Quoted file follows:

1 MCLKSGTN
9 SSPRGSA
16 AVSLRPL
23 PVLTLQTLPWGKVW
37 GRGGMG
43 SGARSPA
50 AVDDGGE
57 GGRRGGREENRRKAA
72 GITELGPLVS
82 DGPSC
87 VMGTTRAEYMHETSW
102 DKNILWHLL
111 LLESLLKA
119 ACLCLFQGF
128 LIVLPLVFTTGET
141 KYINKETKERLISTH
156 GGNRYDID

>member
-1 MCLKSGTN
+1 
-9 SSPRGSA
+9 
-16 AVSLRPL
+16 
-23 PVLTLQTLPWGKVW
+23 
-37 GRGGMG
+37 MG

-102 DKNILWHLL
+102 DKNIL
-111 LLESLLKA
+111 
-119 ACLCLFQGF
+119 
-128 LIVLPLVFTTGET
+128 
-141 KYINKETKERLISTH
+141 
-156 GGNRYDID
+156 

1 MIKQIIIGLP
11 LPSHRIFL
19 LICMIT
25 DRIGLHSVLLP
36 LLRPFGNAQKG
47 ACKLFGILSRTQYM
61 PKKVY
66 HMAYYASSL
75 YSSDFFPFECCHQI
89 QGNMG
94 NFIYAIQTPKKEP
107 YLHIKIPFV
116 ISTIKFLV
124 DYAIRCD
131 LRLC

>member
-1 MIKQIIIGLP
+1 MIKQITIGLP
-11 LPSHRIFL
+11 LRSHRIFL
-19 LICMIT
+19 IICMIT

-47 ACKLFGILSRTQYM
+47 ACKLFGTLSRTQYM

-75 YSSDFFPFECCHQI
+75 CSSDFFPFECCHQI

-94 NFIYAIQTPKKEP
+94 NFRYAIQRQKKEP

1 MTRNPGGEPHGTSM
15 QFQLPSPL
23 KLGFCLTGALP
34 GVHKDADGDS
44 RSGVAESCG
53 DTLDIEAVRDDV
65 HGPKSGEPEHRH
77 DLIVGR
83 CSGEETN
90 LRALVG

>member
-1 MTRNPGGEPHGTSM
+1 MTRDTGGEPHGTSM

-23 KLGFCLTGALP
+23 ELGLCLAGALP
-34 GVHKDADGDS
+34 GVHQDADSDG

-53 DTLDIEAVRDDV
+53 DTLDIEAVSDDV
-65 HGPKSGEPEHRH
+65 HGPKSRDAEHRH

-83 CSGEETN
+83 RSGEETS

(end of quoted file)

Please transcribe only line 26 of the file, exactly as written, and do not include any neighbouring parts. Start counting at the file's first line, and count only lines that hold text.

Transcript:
+23 